"Programming today is a race between software engineers striving to build bigger and better idiot-proof programs, and the Universe trying to produce bigger and better idiots. So far, the Universe is winning." -Richard Cook
Ultimately, as stated, you are looking at a business decision. If your provider doesn't provide the service you want, when you want it, you will switch to one that does.
I use cricket because I'm a cheap bastard. I don't want the government to come in and force them to buy an emergency generator, because they will ultimately have to push that cost to me. If you need high availability, you will ultimately pay for it.
In the old days all Phone Company Customers were connected to the central office via copper wire directly to the switch in the central office and the common battery. The central office had emergency generators with a run time dependent on the fuel supply, usually a week without a refill. When the Bell System began deploying Subscriber Line Carrier Systems they used Commercial Power and Battery Back Up at the remote cabinets. Depending on the age of the batteries the SLC systems could remain up from 12 to 24 Hours.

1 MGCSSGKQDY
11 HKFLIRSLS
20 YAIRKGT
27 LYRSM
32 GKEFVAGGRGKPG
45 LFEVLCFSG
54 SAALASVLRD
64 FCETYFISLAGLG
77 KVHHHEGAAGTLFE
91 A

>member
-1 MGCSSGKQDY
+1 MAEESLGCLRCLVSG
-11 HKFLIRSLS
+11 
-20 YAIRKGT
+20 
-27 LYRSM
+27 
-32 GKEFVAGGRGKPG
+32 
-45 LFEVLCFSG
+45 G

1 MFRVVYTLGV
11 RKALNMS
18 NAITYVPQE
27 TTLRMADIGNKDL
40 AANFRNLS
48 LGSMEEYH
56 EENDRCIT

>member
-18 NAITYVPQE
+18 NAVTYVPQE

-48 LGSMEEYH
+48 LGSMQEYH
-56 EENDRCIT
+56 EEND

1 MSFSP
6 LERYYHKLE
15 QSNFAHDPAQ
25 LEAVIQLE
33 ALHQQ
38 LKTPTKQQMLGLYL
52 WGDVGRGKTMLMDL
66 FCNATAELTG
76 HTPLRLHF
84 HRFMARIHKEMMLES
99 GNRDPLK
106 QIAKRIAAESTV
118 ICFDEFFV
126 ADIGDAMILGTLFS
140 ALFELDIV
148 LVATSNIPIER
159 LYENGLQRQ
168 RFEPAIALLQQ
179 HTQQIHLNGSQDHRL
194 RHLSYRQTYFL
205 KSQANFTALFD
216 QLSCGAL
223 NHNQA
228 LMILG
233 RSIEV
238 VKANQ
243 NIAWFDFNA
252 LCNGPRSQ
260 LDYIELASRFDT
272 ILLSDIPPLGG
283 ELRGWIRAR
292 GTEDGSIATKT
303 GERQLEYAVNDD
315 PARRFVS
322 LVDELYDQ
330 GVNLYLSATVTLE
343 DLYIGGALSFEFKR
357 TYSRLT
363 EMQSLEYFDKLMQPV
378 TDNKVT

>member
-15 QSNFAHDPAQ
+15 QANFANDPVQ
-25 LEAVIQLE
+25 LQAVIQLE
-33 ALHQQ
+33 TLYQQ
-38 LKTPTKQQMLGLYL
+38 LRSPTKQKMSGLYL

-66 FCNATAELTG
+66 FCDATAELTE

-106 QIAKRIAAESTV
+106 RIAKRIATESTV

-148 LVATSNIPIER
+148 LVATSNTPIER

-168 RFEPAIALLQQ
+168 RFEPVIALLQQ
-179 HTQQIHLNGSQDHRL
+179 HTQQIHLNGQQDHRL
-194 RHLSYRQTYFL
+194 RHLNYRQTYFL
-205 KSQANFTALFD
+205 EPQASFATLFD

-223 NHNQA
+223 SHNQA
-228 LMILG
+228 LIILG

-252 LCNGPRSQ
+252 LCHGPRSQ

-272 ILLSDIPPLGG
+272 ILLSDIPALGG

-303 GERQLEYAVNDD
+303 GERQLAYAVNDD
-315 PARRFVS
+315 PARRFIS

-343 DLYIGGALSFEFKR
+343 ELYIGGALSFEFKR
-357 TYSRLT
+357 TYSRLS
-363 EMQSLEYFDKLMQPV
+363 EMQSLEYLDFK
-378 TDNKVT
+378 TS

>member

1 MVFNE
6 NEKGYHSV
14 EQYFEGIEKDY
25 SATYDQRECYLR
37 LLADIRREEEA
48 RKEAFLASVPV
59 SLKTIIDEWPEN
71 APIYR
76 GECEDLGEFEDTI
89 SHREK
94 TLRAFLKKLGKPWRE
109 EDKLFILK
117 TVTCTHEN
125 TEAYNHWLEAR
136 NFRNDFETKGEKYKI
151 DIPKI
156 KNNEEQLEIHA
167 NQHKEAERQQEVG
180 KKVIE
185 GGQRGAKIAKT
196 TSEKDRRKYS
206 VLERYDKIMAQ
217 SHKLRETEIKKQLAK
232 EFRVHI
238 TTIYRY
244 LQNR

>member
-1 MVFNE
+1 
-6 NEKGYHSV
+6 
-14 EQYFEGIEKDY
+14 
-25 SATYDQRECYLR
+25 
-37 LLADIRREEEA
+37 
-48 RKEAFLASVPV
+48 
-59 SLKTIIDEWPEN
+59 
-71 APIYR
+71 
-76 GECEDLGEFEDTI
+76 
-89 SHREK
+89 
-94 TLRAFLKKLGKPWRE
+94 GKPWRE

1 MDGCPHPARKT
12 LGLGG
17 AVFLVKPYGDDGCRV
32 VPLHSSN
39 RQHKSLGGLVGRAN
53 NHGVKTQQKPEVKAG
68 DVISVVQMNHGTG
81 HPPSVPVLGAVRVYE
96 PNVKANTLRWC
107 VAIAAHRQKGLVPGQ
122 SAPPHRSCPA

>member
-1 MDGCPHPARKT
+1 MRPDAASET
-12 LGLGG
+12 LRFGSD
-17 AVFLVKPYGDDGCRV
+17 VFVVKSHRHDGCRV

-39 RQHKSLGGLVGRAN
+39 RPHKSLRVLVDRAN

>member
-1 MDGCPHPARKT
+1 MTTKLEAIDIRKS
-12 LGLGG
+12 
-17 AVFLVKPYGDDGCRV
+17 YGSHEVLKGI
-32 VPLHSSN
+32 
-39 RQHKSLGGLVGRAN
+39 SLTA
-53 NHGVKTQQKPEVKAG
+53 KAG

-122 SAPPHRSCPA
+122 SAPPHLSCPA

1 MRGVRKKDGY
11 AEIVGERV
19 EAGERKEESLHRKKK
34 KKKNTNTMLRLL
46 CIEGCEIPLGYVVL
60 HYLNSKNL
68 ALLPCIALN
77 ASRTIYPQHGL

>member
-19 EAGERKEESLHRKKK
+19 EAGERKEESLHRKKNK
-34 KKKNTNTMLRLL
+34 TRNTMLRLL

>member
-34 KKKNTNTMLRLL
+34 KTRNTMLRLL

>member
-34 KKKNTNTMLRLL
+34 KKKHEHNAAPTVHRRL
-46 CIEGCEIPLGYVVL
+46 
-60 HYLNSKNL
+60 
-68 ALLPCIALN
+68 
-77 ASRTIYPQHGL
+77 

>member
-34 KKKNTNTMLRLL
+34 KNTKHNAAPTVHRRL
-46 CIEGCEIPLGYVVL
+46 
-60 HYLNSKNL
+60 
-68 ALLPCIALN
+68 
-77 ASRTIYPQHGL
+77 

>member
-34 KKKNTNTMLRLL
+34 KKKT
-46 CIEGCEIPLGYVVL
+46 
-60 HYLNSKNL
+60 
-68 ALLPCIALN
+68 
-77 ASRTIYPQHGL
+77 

Some Synchronous Optical Network System have repeaters that are powered by Commercial Power and have 12 to 24 Hours of battery backup. If a Cellular tower is connected via fiber through a optical repeater with battery backup, the tower will drop out as soon as the fiber repeater batteries fail even though the tower has back up generators. There was a Hurricane in South Florida several years ago that was so severe that many Bell South central offices almost ran out of fuel for their emergency generators. Commercial Electric Power was out in many areas for up to 30 Days. Our power came back up in 4.5 days. One of our neighbors had a whole house generator that almost ran out of fuel because the propane supplier did not have an emergency generator, to operate the pump, that transferred propane from the storage tank to the delivery trucks.
I hope it's become better than this now.. But some years ago, a long power failure caused the cable TV company to send trucks all over the area with small "camping-type" AC generators. They went to manholes here and there to inject power.
I might also add: AT&T's damned curbside VRADS for U-Verse... They're at a density of many per sq. mile. Each consumes thousands of watts. Just walking by one, I can feel the heat blowing out. They have a big heat-exchanger with big fans. I'll bet in the snowy areas in the winter, the squirrels and buffalo huddle 'round them. I think it's an obscene waste of power, given how low the take-rate is for U-verse which itself is a silly technology in this era of hundreds of megabits to the home via coax and fiber.